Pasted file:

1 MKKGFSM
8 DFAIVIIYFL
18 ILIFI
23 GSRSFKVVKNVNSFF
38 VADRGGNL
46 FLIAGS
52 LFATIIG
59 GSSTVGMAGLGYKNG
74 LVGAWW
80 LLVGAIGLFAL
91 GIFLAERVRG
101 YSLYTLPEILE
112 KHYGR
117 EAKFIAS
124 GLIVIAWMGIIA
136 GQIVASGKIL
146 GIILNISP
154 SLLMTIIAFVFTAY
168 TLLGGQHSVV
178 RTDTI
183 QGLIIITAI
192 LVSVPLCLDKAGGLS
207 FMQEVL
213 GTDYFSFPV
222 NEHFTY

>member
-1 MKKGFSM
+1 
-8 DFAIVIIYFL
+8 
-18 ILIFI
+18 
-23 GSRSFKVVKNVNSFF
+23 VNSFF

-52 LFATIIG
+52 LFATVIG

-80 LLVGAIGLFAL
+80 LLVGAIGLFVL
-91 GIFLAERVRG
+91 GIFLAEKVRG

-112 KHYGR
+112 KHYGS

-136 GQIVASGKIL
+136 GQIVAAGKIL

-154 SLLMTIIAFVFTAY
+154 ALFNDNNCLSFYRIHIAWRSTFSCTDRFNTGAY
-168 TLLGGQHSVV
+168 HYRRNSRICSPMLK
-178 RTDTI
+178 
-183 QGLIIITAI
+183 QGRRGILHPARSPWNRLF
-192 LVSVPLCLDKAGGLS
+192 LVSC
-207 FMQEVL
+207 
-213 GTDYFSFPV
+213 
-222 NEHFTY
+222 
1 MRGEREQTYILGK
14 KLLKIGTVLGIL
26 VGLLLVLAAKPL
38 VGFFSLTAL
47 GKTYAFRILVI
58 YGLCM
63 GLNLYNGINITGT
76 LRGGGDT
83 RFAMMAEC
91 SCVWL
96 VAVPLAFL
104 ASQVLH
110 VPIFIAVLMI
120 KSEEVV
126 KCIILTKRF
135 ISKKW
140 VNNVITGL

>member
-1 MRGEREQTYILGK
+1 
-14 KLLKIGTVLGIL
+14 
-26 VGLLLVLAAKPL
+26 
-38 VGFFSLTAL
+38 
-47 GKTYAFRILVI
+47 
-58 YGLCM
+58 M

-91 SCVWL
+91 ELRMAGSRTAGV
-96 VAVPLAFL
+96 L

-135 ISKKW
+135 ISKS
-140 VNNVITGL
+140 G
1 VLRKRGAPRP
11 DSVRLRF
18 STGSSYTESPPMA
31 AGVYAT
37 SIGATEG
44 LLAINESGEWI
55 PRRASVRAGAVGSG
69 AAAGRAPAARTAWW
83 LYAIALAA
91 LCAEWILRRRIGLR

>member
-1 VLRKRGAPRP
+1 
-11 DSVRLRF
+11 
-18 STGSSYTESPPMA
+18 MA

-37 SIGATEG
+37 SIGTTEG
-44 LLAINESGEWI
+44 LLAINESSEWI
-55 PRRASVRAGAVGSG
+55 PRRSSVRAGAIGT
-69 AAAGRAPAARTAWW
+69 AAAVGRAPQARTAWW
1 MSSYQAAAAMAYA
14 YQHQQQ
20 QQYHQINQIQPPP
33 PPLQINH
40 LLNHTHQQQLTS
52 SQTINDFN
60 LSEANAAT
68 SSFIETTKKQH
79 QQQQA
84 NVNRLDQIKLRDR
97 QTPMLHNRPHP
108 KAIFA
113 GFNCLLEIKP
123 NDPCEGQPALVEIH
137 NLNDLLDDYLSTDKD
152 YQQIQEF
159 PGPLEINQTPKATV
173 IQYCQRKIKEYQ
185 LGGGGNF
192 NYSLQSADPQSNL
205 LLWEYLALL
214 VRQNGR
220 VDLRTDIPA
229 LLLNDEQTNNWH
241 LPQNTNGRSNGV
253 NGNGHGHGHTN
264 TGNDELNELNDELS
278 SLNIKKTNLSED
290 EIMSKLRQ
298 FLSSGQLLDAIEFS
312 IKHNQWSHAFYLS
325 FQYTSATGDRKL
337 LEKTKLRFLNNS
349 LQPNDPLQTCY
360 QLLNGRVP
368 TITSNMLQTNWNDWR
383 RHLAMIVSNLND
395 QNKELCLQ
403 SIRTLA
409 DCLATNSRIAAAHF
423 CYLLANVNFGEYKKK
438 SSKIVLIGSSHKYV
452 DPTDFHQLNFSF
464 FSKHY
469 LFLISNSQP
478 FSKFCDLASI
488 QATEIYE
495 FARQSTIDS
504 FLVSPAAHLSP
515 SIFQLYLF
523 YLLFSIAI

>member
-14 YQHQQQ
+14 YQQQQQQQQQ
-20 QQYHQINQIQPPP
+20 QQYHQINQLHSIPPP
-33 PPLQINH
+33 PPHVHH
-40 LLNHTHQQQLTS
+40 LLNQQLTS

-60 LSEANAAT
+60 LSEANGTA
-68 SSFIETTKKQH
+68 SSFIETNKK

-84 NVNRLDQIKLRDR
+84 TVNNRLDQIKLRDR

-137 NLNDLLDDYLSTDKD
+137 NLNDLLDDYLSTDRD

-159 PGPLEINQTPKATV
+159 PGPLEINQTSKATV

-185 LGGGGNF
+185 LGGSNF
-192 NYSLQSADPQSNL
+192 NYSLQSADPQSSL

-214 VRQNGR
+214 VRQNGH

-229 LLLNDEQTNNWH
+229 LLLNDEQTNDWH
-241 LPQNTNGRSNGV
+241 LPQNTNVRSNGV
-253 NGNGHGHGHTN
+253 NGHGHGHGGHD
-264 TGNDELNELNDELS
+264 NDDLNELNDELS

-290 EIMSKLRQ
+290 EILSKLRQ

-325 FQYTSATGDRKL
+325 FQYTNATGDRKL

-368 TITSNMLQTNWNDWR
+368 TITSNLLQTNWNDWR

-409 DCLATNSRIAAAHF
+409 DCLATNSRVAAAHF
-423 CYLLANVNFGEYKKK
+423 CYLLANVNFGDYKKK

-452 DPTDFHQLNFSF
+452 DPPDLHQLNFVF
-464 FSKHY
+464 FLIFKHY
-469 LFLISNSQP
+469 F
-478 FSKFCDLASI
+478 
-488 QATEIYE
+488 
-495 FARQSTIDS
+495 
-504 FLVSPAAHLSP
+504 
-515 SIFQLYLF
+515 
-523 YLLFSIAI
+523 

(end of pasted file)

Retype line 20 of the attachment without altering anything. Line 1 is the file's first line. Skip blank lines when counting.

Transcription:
178 RTDTI